Purim is a Jewish holiday which commemorates the saving of the Jewish people from Haman, an Achaemenid Persian Empire official who was planning to kill all the Jews, as recounted in the Book of Esther (מגילת אסתר Megillat Ester in Hebrew; usually dated to the 5th century BC).
Haman was the royal vizier to King Ahasuerus (Xerxes I or Artaxerxes I of Persia, “Khshayarsha” and “Artakhsher” in Old Persian, respectively), and he planned to kill all the Jews in the empire. His plans were foiled by Mordecai and Esther, his cousin and adopted daughter who had become Queen of Persia. The day of deliverance became a day of feasting and rejoicing.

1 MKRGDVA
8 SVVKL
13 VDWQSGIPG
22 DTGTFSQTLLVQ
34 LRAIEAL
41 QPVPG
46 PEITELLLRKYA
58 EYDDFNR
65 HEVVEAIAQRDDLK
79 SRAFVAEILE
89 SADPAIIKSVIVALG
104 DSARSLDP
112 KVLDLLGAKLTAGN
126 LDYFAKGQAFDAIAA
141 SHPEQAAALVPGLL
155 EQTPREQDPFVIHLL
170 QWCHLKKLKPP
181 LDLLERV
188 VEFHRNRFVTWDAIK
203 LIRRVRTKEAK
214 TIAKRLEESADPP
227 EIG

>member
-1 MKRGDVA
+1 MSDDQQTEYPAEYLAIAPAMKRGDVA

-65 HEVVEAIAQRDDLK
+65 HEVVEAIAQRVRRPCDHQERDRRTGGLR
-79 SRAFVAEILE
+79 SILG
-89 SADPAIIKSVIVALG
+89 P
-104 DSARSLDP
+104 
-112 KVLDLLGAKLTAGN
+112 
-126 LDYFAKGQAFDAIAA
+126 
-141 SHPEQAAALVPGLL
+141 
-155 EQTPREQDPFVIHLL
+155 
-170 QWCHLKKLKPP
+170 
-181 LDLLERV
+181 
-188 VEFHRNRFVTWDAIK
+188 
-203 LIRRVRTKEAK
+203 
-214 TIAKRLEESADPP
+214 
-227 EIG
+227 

Purim is celebrated among Jews by:
- Exchanging gifts of food and drink, known as mishloach manot
- Donating charity to the poor, known as mattanot la-evyonim
- Eating a celebratory meal, known as a se’udat Purim
- Public recitation (“reading of the megillah”) of the Scroll of Esther, known as kriat ha-megillah, usually in synagogue
- Reciting additions to the daily prayers and the grace after meals, known as Al HaNissim.
Other customs include wearing masks and costumes, public celebrations and parades, and eating hamantaschen (“Haman’s pocket”); men are encouraged to drink wine or any other alcoholic beverage.